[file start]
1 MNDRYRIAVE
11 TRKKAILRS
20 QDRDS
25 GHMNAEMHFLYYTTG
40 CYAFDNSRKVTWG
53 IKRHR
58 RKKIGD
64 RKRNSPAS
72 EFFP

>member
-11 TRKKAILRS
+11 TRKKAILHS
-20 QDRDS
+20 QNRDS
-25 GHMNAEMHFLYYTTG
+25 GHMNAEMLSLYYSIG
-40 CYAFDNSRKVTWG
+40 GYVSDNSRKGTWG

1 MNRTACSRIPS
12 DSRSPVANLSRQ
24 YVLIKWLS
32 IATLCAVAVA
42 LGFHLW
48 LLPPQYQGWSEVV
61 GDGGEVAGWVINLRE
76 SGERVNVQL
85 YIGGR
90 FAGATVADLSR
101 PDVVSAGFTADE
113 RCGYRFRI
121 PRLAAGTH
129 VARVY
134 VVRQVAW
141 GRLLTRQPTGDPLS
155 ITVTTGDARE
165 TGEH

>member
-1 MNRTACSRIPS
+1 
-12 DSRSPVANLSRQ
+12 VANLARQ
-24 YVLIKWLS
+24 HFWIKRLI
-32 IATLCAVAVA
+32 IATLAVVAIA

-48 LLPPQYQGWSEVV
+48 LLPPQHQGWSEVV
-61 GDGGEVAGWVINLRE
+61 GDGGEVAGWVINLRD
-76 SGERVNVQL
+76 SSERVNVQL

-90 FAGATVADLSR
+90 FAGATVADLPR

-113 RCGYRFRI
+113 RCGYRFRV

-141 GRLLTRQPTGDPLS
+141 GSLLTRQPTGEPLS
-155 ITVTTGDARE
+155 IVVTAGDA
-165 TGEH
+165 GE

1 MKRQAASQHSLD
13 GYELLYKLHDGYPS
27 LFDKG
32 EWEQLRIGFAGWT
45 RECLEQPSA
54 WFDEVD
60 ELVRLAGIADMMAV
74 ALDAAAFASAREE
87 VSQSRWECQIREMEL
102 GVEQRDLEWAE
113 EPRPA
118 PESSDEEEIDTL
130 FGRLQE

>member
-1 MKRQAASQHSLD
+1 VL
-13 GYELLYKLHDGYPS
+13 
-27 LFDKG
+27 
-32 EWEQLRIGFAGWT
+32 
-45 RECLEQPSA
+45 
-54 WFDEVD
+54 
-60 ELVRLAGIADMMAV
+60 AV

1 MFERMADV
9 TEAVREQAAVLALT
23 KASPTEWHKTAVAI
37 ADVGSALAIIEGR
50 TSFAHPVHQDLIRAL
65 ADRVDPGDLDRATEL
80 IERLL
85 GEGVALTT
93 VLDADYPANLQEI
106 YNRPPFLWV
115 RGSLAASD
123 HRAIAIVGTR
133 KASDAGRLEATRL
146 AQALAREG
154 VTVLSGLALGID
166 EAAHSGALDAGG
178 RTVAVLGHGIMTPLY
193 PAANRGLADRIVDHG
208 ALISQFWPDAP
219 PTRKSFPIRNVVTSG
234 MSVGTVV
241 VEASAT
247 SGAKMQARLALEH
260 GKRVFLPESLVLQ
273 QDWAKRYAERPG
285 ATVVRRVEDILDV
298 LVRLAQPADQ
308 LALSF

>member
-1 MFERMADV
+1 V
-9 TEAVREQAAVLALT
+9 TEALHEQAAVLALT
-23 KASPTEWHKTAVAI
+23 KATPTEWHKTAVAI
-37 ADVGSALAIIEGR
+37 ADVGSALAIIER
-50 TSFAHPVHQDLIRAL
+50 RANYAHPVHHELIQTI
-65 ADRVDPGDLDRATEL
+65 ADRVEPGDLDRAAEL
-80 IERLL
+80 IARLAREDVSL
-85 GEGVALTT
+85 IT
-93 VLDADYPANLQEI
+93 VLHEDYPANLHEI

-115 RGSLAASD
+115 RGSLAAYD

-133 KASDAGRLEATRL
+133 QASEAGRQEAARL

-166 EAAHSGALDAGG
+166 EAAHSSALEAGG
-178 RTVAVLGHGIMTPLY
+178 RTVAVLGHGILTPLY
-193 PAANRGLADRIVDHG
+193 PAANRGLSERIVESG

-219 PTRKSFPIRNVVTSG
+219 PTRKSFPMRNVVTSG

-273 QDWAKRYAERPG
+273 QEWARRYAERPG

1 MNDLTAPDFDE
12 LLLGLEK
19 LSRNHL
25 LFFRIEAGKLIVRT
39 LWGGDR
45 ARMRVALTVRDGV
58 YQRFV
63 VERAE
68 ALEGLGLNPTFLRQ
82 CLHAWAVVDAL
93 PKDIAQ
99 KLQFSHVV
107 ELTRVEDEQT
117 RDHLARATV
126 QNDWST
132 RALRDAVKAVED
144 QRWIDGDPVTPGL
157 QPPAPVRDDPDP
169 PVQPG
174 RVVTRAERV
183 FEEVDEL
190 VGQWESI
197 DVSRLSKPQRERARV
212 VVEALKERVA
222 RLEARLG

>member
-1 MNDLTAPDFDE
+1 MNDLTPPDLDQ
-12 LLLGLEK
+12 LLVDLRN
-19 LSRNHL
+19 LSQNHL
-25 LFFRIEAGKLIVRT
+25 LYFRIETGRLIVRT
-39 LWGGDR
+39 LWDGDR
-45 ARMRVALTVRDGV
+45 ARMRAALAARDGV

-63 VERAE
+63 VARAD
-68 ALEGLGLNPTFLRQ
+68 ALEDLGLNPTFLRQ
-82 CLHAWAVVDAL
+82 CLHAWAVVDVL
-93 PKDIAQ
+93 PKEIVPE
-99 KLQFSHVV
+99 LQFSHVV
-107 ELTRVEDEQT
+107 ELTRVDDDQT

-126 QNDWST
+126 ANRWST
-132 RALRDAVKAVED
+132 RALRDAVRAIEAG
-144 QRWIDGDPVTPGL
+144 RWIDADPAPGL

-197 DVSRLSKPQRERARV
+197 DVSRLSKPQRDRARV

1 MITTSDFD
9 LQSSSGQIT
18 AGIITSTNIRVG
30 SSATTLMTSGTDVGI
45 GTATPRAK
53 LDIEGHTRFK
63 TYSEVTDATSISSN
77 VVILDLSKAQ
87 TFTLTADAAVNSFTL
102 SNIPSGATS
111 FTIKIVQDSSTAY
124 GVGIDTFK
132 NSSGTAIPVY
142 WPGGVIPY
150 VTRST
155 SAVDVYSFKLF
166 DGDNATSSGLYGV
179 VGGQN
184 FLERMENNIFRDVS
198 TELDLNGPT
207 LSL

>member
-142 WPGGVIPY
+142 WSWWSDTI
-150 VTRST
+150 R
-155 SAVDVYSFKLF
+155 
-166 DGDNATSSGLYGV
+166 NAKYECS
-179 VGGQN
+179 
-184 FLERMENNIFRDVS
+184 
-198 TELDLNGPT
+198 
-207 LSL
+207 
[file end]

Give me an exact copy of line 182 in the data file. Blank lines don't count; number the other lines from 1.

+19 LSQNHL